I'm working on an exercise from Rudin's Real and Complex Analysis: Chapter 9, Exercise 14. The problem is to prove the theorems about the Fourier transform on $\mathbf{R}^{1}$ discussed in the chapter in $\mathbf{R}^{k}$ instead. I'm trying to generalize Section 9.7 to $\mathbf{R}^{k}$. Let $H$ be defined in $\mathbf{R}^{k}$ by $$ H(x) = e^{-\lvert x\rvert}, $$ and for every positive number $\lambda$, let $h_{\lambda}$ be defined by $$ h_{\lambda}(x) = \int_{\mathbf{R}^{k}} H(\lambda y)e^{ix\cdot y} dm(y). $$

I was able to show that $H$ is integrable by using polar coordinates: $$ \int_{\mathbf{R}^{k}} H(x) \:dm(x) = \int_{0}^{\infty} r^{k-1} \:dr \int_{\mathbf{S}_{k-1}} e^{-\lvert ru\rvert} d\sigma(u) = k\cdot m(\mathbf{B}_{k})\int_{0}^{\infty} e^{-r}r^{k-1}\: dr = k\Gamma(k)m(\mathbf{B}_{k}),$$ where $\mathbf{S}_{k-1}$ is the unit $k$-sphere, $\sigma$ is the Borel measure defined in $\mathbf{S}_{k-1}$ by $$ \sigma(E) = k\cdot m\{ru~:~0<r<1,~u\in E\}, $$ and $\mathbf{B}_{k}$ is the unit $k$-ball. But I'm having trouble computing $h_{\lambda}$ in a closed form expression as is done in the section: when $k=1$, it follows from symmetry and integration by parts that $$ h_{\lambda}(x) = \sqrt{\frac{2}{\pi}} \int_{0}^{\infty} e^{-\lambda t}\cos(tx) \:dt = \sqrt{\frac{2}{\pi}} \frac{\lambda}{\lambda^{2}+x^{2}}$$ (here ordinary Lebesgue measure is scaled by $1/\sqrt{2\pi}$). I'm not sure how to do the calculation for $k>1$.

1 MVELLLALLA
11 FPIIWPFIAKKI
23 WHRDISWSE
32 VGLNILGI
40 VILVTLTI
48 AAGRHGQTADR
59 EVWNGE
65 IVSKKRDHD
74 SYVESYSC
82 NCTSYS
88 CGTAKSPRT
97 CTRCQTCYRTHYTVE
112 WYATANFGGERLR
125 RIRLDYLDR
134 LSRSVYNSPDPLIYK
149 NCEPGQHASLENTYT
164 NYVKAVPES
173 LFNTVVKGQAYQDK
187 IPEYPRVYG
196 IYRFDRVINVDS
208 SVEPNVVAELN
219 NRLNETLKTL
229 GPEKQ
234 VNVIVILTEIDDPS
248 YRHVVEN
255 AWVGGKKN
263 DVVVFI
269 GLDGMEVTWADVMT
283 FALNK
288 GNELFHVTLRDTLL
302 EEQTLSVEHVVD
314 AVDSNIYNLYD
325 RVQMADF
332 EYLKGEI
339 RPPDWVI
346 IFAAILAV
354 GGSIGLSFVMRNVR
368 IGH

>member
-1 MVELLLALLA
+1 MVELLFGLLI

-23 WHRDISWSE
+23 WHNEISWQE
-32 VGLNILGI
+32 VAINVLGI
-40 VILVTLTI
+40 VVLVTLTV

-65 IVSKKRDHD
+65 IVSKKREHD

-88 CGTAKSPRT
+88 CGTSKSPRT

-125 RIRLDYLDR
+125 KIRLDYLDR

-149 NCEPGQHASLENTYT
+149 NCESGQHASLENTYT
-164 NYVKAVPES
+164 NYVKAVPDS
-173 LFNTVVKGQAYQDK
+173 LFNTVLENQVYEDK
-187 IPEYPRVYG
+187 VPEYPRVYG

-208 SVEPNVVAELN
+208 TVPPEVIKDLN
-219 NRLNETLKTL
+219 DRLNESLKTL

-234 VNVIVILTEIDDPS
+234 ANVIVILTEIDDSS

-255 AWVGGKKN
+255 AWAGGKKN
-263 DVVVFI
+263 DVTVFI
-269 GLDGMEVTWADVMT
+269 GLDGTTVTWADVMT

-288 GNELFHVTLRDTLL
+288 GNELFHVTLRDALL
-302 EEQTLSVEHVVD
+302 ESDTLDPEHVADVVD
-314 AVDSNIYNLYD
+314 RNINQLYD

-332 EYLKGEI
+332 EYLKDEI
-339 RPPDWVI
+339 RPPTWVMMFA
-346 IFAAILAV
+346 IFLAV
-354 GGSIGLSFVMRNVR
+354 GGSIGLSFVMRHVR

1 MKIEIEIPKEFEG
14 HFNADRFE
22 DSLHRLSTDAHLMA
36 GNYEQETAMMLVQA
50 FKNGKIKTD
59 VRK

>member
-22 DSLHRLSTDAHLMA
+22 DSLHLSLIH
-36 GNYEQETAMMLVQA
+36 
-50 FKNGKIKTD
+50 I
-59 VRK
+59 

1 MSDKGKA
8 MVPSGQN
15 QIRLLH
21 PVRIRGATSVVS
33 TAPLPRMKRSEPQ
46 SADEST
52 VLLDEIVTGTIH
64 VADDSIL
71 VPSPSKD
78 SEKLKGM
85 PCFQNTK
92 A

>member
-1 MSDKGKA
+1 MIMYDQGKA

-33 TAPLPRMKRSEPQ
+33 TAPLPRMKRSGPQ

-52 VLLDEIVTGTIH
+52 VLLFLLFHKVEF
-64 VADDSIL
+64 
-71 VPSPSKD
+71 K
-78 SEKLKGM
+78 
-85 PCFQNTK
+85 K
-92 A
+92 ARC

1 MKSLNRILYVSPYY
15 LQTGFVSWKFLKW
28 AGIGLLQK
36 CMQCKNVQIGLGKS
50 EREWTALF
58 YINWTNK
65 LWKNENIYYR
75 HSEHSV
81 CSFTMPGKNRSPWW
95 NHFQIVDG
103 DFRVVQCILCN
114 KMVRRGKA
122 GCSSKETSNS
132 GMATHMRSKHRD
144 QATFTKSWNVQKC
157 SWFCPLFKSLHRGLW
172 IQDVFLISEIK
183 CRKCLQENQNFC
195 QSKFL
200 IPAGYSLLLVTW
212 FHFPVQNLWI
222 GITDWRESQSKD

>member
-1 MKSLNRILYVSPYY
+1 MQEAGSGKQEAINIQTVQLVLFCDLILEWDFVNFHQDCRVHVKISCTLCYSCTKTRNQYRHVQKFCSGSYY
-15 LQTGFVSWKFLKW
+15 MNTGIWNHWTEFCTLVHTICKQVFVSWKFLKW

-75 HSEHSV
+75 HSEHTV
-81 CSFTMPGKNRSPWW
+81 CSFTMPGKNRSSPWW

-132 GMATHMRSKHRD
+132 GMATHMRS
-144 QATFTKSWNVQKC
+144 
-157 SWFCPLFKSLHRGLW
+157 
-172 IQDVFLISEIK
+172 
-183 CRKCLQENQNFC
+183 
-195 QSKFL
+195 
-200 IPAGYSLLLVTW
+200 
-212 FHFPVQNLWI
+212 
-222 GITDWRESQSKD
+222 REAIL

• $\begingroup$ If you use $$\lvert x\rvert_1 = \sum_{\kappa = 1}^k \lvert x_{\kappa}\rvert$$ rather than the Euclidean norm, you get an easy-to-handle function. $\endgroup$ – Daniel Fischer Aug 7 '17 at 21:00

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